Linear A texts have been found in numerous locations containing remains of the Minoan civilization, from the palace at Knossos in Crete to the Akrotiri site on the island of Thera. The majority of Linear A documents appear to have been used for administrative purposes: Labels and clay tablets that record inventory or census information are common. The text on these documents is written in horizontal lines, often using marked registers.

Tablet of Linear A (Ph-1).

Few of these items were discovered in their original locations—fires and earthquakes caused most Linear A artifacts to fall into lower levels. The largest deposits of Linear A artifacts were found at Agia Triadha, where two buildings contained about 150 tablets and 861 nodules. Excavations at Knossos unearthed 150 Linear A seal impressions and three disks and excavations at Khania yielded 97 clay tablet fragments with lists and censuses, as well as 122 roundels and 28 nodules. Other notable sites include Phaistos, where four flat-based nodules, four roundels, and one sealing on a chest were discovered, as well as the Phaistos disc. Items containing Linear A text have been discovered at the sites of Archanes, Gournia, Malia, Palaikastro, Petras, and Zakros on Crete, as well as Minoan sites on other islands such as Keos, Milos, and Thera.[2]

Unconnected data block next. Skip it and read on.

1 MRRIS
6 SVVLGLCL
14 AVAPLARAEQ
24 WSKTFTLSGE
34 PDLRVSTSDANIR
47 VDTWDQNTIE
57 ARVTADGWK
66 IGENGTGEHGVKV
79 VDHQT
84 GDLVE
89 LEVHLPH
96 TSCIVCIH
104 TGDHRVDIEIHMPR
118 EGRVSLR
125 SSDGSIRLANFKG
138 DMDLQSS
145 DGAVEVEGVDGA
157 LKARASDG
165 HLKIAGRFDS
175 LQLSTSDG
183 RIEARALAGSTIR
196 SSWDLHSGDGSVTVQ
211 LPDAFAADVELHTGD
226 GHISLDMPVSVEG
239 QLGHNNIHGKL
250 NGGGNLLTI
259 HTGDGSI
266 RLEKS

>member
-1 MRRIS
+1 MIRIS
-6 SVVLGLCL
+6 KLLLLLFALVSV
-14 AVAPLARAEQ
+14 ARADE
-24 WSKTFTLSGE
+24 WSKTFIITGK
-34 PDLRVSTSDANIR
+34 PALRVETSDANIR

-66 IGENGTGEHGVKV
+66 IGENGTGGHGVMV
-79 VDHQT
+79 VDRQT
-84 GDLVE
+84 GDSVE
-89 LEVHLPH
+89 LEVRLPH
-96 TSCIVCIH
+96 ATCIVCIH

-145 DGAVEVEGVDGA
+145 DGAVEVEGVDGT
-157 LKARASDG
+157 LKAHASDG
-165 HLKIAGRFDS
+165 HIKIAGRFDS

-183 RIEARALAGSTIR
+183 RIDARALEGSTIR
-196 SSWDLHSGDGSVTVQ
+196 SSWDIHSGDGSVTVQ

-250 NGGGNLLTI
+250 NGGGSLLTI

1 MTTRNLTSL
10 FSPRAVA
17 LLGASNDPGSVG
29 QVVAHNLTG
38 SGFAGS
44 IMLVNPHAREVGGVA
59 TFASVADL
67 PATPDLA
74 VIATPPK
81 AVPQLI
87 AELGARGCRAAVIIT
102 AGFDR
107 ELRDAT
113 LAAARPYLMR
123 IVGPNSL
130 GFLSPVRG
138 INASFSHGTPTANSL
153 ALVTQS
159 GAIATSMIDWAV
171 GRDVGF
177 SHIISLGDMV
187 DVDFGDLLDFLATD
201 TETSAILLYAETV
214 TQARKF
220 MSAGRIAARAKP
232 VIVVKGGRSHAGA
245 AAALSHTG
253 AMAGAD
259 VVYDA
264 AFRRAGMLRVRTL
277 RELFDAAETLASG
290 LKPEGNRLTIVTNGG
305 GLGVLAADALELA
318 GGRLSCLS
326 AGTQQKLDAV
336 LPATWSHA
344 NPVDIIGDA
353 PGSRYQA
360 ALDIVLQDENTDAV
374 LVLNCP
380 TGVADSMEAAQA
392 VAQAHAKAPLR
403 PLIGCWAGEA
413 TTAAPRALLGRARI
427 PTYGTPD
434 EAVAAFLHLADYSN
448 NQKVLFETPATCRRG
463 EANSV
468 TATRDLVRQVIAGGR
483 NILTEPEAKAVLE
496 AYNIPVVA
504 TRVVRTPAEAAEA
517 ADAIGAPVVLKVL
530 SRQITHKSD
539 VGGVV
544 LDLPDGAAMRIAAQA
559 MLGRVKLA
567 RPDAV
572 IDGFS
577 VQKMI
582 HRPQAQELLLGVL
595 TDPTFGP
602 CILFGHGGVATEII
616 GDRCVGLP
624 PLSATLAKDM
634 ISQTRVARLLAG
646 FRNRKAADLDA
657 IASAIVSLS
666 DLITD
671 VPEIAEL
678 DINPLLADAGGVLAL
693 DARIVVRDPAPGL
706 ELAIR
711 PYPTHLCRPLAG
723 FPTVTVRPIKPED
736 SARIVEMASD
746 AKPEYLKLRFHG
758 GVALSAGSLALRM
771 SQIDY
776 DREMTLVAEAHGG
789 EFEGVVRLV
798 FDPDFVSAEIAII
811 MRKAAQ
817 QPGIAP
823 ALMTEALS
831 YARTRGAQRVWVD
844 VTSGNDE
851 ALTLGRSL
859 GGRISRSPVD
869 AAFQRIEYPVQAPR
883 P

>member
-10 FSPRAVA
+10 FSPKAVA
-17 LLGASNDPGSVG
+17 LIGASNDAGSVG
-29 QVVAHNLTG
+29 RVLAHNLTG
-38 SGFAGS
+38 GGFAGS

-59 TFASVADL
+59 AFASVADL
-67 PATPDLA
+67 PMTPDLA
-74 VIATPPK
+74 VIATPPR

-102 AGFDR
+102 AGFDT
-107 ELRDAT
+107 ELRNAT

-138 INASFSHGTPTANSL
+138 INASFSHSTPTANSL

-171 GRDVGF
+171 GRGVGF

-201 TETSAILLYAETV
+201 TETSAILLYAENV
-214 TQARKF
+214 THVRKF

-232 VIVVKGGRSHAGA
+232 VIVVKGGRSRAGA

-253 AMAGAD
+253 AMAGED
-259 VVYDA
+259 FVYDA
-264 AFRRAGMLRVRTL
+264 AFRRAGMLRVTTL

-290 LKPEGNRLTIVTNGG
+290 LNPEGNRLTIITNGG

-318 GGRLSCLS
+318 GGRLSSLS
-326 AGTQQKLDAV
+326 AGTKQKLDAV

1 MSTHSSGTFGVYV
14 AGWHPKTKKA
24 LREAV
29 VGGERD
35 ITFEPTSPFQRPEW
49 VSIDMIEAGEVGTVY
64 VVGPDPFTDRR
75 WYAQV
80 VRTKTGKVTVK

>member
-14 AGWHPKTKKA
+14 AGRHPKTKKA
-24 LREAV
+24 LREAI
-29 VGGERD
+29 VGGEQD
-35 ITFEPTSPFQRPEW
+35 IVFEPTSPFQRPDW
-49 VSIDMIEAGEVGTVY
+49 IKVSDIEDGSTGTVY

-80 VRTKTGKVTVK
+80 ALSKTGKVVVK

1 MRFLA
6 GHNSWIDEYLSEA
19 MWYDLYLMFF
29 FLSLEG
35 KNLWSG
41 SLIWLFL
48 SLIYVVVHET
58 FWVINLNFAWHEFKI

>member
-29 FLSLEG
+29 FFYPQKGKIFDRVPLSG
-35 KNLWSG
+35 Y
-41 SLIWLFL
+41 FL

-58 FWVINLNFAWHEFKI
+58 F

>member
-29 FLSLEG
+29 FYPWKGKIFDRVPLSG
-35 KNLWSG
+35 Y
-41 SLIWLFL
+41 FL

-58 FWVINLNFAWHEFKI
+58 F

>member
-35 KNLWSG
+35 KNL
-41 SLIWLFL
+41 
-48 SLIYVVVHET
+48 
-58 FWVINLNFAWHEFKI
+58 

Phaistos Disc

Detail of the Phaistos Disc.

One of the most famous Minoan artifacts is the Phaistos Disc, a round clay disk imprinted with symbols that was found in the ancient palace site of Phaistos, near Hagia Triada, on the south coast of Crete.[3] It was found in the main cell of an underground "temple depository." In the northern part of the main cell, a few inches south-east of the disc, Tablet PH-1 inscribed in Linear A had been found. This naturally led to an expectation that the symbols on the disc might also be Linear A.

The disc, which contains a number of pictographic signs arranged in a circular pattern, is thought to date around 1700 B.C.E., making it contemporary with Linear A. While some scholars believe that certain symbols on the disk are similar enough to Linear A or Linear B signs to suggest similar phonetic values, others point out that human figures on the disk are clearly non-Minoan in origin, and that the disk was probably imported.

The meaning and purpose of the disc has long been a topic of debate. Some have viewed the disc as technically meeting all definitional criteria to represent an early, if not the earliest incidence of movable type printing.[4] Other possibilities have included a poem, a calendar, a sacred text, magical inscription, or a board game; or simply a forgery.[5] It has been suggested the the disk is a fake, planted by Arthur Evans' rival Luigi Pernier, an Italian archaeologist. According to this theory, Pernier wanted to attract the same attention to the palace at Phaistos that Evans was generating at Knossos, and created an "ancient relic" with untranslatable text to draw interest to his own work.[6]